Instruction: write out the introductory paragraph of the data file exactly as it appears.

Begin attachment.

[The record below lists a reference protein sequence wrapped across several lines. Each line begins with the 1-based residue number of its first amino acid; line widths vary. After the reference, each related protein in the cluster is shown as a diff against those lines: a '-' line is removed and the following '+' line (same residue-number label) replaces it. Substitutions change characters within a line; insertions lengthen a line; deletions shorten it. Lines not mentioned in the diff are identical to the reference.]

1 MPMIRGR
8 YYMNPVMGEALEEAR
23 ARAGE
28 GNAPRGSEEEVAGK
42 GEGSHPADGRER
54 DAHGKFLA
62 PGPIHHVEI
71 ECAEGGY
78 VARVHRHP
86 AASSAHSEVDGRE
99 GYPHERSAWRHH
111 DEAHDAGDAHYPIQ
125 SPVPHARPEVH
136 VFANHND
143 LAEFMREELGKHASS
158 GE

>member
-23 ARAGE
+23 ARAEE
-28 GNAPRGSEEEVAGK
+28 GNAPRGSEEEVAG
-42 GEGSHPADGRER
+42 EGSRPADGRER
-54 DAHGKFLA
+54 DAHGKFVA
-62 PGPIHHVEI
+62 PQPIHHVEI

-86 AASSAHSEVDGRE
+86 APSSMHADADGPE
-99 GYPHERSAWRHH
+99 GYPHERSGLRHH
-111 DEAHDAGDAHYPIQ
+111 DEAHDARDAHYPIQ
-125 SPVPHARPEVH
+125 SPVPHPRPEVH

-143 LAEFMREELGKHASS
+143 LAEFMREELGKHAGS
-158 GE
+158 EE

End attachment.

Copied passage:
[The record below lists a reference protein sequence wrapped across several lines. Each line begins with the 1-based residue number of its first amino acid; line widths vary. After the reference, each related protein in the cluster is shown as a diff against those lines: a '-' line is removed and the following '+' line (same residue-number label) replaces it. Substitutions change characters within a line; insertions lengthen a line; deletions shorten it. Lines not mentioned in the diff are identical to the reference.]